- Swedish and Danish: akvavit,
- Norwegian: akevitt,
From Medieval Latin aqua vitae, "water of life", also spelled aquavite, or akvavit, also called snaps in Denmark.
A Scandinavian flavoured, distilled liquor, ranging in alcohol content from about 42 to 45 percent by volume, clear to pale yellow in colour, distilled from a fermented potato or grain mash, flavored with caraway seeds or cumin seed, others that may be used are lemon or orange peel, cardamom, aniseed, and fennel.
Like vodka, Aquavit is distilled from potato or grain. It is flavoured with herbs such as caraway seeds, anise, dill, fennel, coriander, and grains of paradise, among others. The recipe differs between the different brands, but typically caraway is the dominating flavour. Aquavit usually has a yellowish brown hue, but is available in many other shades of brown, depending on the amount of time it has been aged in oak barrels. Normally, darker colour suggests higher age or the use of young casks, but this may also come from the use of artificial colour (caramel - E150). Clear akvavits called Taffel akvavits are typically matured in old casks which doesn't colour the finished product.
The earliest known reference to Akvavit is to be found in a 1531 letter from the Danish Lord of Bergenshus castle, Eske Bille to Olav Engelbretsson, the last Archbishop of Norway. The letter, accompanying a package, offers the archbishop "some water which is called Aqua Vite and is a help for all sort of sickness which a man can have both internally and externally." According to Alcohol Aficionado's History of Aquavit, Archbishop Engelbretsson went on to introduce the Norwegian public to the strong form of aquavit that exists today.
While this claim for the medicinal properties of the drink may be rather inflated, it is a popular belief that aquavit will ease the digestion of rich foods. In Norway it is particularly drunk at celebrations, such as Christmas or May 17 (Norwegian Constitution Day). In Sweden it is a staple of the traditional midsummer celebrations dinner, usually drunk while singing one of many drinking songs. It is usually drunk as a snaps during meals, especially during the appetizer course— along with pickled herring, crayfish, lutefisk or smoked fish. In this regard it is popularly quipped that akvavit helps the fish swim down to the stomach. It is also a regular on the traditional Norwegian Christmas meals, including roasted rib of pork and stickmeat (Pinnekjøtt). It is said that the spices and the alcohol helps digest the meal which is very rich in fat.
"The Fresno Bee Republican", 11th September 1968
"In Norway, aquavit comes in 13 varieties, flavored with such herbs as caraway, anise, star anise, guinea seed, fennel and coriander. In Denmark people add a yellow flower called pericum, tinting the normally colorless aquavit a light orange."
Among the most important brands are Gilde and Løiten from Norway, Aalborg from Denmark and Skåne and O.P Andersson from Sweden. . While the Danish and Swedish variants are normally very light in colour, most of the Norwegian brands are matured in oak casks for at least one year and for some brands even as long as 12 years. While members of all three nations can be found to claim that "their" style of Akvavit is the best as a matter of national pride, Norwegian Akevitt tend to have, if not the most distinctive character, then at least the most overpowering flavour and deepest colour due to the aging process.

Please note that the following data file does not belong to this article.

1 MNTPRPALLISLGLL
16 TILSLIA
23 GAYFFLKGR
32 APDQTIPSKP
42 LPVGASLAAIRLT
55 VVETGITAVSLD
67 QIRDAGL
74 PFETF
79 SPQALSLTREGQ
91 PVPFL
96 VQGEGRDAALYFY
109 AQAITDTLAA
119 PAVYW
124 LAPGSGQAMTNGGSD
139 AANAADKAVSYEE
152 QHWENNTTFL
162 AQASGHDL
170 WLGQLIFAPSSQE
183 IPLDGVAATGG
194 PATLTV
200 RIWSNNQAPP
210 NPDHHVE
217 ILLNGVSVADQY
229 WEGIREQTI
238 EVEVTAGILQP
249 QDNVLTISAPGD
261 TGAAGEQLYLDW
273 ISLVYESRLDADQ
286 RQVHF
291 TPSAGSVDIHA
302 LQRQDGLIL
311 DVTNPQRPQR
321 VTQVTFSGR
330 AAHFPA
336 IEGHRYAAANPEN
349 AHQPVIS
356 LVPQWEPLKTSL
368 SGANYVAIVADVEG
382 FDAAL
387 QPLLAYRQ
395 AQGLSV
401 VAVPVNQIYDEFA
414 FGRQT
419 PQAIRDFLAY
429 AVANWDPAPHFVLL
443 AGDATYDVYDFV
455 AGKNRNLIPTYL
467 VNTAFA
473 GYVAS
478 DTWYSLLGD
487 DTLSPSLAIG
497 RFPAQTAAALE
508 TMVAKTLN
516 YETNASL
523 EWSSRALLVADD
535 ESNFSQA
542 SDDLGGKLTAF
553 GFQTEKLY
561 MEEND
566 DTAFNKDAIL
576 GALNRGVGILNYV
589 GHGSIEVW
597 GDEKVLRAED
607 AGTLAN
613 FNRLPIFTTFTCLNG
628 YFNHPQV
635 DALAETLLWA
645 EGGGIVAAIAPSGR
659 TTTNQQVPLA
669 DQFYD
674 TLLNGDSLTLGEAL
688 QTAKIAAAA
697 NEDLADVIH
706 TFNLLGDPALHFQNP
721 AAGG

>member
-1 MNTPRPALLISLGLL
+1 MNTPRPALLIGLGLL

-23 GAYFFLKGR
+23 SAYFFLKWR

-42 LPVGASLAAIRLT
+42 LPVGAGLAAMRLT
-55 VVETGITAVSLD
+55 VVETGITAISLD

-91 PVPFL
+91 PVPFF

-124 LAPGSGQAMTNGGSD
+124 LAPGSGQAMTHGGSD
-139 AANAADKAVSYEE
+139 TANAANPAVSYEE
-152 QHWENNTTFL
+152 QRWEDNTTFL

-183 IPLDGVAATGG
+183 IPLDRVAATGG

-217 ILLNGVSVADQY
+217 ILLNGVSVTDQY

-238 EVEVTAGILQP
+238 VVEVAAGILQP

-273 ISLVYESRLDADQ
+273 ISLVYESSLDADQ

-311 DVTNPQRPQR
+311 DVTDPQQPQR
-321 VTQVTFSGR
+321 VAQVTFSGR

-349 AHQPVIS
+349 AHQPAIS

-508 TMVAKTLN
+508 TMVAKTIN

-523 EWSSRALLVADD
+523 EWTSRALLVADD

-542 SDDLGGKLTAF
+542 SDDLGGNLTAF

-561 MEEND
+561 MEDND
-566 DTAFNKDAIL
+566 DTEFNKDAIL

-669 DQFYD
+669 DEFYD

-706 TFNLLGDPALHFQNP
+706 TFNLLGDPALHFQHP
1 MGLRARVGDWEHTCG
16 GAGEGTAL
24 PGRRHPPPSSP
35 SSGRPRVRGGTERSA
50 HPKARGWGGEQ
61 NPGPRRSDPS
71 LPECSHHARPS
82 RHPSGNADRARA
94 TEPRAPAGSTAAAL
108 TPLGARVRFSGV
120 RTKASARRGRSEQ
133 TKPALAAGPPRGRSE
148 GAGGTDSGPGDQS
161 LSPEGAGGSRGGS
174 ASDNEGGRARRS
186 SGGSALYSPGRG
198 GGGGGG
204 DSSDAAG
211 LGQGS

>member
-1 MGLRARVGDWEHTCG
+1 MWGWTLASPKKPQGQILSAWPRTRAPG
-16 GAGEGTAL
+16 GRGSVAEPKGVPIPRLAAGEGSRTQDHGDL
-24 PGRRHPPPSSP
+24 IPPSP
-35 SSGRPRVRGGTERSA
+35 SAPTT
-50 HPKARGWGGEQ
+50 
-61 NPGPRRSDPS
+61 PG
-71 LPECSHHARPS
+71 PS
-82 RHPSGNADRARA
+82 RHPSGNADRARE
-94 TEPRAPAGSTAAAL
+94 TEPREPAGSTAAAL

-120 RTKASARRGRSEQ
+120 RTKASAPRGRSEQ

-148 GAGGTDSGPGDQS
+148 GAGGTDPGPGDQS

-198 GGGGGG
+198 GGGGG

Particular to the Norwegian tradition is the occurrence of Linie akvavits (such as "Løiten Linie" and "Lysholm Linie"). These have been carried in oak casks onboard ships crossing the equator ("Linie") twice before it is sold. While many experts claim that this tradition is little more than a gimmick, some argue that the moving seas and frequent temperature changes cause the spirit to extract more flavour from the casks. Norwegian akvavit distillers Arcus has carried out a scientific test where they tried to emulate the rocking of the casks aboard the "Linie" ships while the casks were subjected to the weather elements as they would aboard the same ship. The finished product was according to Arcus far from the taste that a proper "Linie" akvavit should have, thus the tradition of shipping the akvavit casks past the "Linie" and back continues.
How to drink Aquavit
There are several methods of drinking aquavit. It is surprisingly often shot a glass at a time, and although this is usually attributed to tradition, it is suspected that it has something to do with the fact that some people have problems with the spirit's special taste. Aquavit connoisseurs, on the other hand, tend to treat akvavit like fine whisky, sipping slowly away and delving into flavours and aromas.
Aquavit arguably complements beer better than many other spirits, and in a drinking situation, any quantity of aquavit is usually preceded (or succeeded) by a swig of beer. Enthusiasts generally lament this practice, claiming that the beer will ruin the delicately balanced flavour and aftertaste.